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Or is that WoW Economic Shock?

As of this week, WoW tokens are not just a way of paying your WoW subscription, but instead can be converted into credit on your Battle.net balance. This means they can be used to buy stuff for Overwatch, or Hearthstone, WoW account services or presumably you can save up for the next expansion after Legion if you really want to plan ahead. Whereas before there was no reason for a goblin to¬†trade his gold for more than one WoW token a month (to pay his sub), now those individuals sitting on vast piles of gold (I’m looking at YOU, the inscription profiteer from Moonglade, you know who you are ūüôā ) can buy up a bunch of tokens and splurge on Blizzard’s other games if they so desire.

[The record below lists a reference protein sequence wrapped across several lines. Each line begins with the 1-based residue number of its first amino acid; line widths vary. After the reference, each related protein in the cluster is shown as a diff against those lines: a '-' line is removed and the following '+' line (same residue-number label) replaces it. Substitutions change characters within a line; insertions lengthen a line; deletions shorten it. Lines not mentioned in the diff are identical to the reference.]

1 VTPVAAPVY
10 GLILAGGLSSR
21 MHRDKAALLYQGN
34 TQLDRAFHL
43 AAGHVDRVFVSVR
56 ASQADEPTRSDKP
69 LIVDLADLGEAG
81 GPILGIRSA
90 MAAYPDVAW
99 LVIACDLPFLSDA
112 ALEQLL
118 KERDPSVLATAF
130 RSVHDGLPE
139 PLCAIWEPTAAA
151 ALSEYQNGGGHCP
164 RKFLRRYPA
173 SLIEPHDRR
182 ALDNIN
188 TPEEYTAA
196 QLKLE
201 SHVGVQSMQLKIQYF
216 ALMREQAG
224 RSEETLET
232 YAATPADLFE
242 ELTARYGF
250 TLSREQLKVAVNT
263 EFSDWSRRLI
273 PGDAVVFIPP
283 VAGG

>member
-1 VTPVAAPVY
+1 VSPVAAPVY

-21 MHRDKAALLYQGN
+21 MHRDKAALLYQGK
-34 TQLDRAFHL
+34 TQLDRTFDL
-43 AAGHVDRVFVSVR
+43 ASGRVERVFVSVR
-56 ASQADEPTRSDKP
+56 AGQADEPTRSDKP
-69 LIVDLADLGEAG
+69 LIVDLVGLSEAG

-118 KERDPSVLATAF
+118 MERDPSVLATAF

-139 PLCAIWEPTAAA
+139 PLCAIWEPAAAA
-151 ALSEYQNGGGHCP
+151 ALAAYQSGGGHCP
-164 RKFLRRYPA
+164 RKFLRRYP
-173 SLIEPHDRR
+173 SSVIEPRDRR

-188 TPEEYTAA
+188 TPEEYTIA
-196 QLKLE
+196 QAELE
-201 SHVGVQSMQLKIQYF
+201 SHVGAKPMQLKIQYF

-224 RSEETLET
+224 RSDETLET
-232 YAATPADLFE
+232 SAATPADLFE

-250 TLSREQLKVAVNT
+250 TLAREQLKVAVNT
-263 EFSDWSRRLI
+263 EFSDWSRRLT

This is having a few interesting effects in the short term. Demand for WoW tokens has spiked as the aforementioned goblins turn gold they were never going to use into Overwatch crates. However, because the gold/token exchange is a controlled market with a hard cap of 3% price rise per hour, the price didn’t instantly zoom to its new equilibrium level. Instead, it inched its way¬†there slowly (in electronic trading terms) and while that happened, if anything the supply of tokens went DOWN because anyone who wanted to buy some gold figured they’d hold on while the exchange rate kept moving in their favour. I think you can ask any citizen of Venezuela what happens when the powers that be decree that prices are kept artificially low. For a while, there simply weren’t any tokens to be had at the state Blizzard mandated price, and due to the way the¬†tokens are implemented, no hope for a black market either.¬†At least WoW tokens aren’t as essential to civilised living as some other commodities.